Three-week recap: While the Rangers played better in the last three weeks than they had at the beginning of the season, they’re still not turning heads. Their bats are showing signs of life, but they continue to be inconsistent and their pitching staff isn’t outdueling many teams. Youngsters like Steele Walker (whose first big-league hit was a home run on Tuesday night), Jonah Heim, Sam Huff, and Ezequiel Duran are getting long looks. The Rangers of the future will be fearsome, but this year’s version remains very mediocre.
Player to watch: Martín Pérez
What to watch for: Will he remain elite long enough to be a chip at the trade deadline?
Pérez has only completed one season with an ERA under 3.70 and holds a career ERA of 4.52. He finished last season with an uninspiring 4.74 ERA, 1.51 WHIP, and 92.7 MPH fastball. Yet a third of the way through the 2022 season, he holds the second-best ERA in baseball (behind Nestor Cortes, another surprise) and stands out as the Rangers’ only elite ace.
He accomplished this feat by increasing the use of his sinker, throwing curveballs for strikes, and moving his cutter all over the zone. He never blows hitters away, but he induces a ton of ground balls that allow him to work efficiently and go deep in games. He’s completed at least six innings in nine of the ten games he’s made this year and already has a complete game under his belt.
Pérez isn’t likely to factor into the Rangers’ long-term plans, but to the extent they challenge for a playoff spot this season, he will be a key reason why. If he maintains this form, a more likely scenario is that he gets shipped off at the trade deadline and makes an impact with another team in the hunt.
The Seattle Mariners
Three-week recap: Seattle’s fortunes over the past three weeks oscillated wildly with the performances of their starting rotation. Up through May 18, every starter not named Logan Gilbert was getting knocked around a few times before turning in a decent game. Over the past ten games, they’ve found enough consistency to win several series. Ty France, Julio Rodríguez, and Eugenio Suárez are all powering up and generating runs. They have a long way to climb, but the talent is there.
Player to watch: Julio Rodríguez
What to watch for: Will his power streak continue?
Before May 18, Rodriguez knocked eight extra-base hits in the first 148 plate appearances of his career, with only one home run. He added nine more in the subsequent 18 games, including five home runs. His ISO made a corresponding jump from .096 to .257 between those two periods.
Rodríguez is unquestionably the Mariners’ star of the future, but he has a chance to impact their fortunes in the next few months as well. With Mitch Haniger’s continued absence, the M’s need another consistent bat in their offense beyond Ty France’s.
J.P. Crawford provided it in the early going but cooled off during the Mariners’ slide from the top of the Division in April. Kyle Lewis showed promise in his return from the IL but is being eased back into a full workload. Eugenio Suárez is hitting well but is weighed down by a strikeout rate north of 30%.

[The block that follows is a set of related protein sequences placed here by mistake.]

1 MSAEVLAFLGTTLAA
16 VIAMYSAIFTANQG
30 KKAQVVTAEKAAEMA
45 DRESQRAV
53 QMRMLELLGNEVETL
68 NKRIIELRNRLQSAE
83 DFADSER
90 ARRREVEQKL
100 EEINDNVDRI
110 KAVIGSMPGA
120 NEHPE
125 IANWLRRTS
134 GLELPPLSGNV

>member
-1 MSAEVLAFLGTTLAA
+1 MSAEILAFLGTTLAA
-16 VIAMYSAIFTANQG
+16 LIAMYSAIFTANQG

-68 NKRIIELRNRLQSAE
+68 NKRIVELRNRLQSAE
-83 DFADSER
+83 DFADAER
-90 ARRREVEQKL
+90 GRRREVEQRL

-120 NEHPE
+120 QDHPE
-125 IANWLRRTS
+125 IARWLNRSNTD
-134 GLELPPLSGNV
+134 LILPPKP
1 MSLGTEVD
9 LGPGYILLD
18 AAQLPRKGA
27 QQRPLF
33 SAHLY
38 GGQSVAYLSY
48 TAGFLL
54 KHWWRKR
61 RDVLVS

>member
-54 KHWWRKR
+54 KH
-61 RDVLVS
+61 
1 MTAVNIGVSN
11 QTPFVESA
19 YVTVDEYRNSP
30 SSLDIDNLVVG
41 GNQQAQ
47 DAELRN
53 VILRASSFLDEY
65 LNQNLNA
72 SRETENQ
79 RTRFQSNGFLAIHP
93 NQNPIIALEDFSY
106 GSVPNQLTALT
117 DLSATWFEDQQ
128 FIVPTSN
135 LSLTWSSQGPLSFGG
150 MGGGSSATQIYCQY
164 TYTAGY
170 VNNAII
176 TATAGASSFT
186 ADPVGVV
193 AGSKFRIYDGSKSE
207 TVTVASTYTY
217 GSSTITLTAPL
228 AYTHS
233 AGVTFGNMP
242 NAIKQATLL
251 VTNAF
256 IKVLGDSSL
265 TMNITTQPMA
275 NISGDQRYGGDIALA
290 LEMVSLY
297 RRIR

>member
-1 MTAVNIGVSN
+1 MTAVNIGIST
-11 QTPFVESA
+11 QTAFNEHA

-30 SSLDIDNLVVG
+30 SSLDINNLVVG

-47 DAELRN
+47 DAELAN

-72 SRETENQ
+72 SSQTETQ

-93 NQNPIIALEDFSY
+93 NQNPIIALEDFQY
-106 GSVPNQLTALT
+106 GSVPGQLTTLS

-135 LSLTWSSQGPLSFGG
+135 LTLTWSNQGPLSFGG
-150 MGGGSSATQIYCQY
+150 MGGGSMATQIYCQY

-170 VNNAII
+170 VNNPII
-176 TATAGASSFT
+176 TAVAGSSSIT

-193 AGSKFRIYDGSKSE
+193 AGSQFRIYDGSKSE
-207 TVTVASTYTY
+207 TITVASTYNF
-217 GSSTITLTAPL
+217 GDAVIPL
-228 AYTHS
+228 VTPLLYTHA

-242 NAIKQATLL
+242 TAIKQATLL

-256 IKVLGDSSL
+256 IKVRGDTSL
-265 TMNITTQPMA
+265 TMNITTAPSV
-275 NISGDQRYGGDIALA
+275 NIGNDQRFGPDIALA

If Rodríguez continues to maintain his average and presents a serious power threat in the middle of the lineup, he may lift some of his teammates out of their offensive doldrums and provide the Mariners with enough offense to weather the starting rotation’s rough outings.
Three-week recap: The Angels’ losing streak is getting all the attention, but the A’s are working on an impressive run of their own. After a one-run loss to Atlanta last night, Oakland’s losing streak stands at seven games. In total, they’ve lost 10 of their last 11 games. They competed admirably in most of their matchups, but lack of offense and ill-timed implosions by the pitching staff conspired to keep them at the bottom of the league.
Player to watch: Frankie Montas
What to watch for: When will he be traded?
Montas is quietly having a stellar year for Oakland. He struggled through several rough outings in May but rebounded effectively. Through his last five starts, he holds a 1.95 ERA and 0.98 WHIP with 37 strikeouts over 27.2 innings pitched.
Given that Oakland had already punted on the season before it began, it was surprising to see Frankie in an A’s uniform on Opening Day. He’s pitched well enough to raise his stock, and will almost certainly be snapped up by a team in playoff contention as Oakland refills its farm system.
Several teams with the need for a reliable arm in the rotation fit the criteria. Minnesota stands out as one that may be willing to make a splash if they maintain pole position in the AL Central down the stretch. Boston is another that could potentially invest if they find themselves in the right position come September. St. Louis is another that may spring for Montas if they remain in contention for the NL Central.
Regardless, Montas is a legitimate ace who deserves a chance to compete in meaningful games. A trade is the best thing for him and the A’s at this point.
Feature image artwork by Michael Packard (@CollectingPack on Twitter)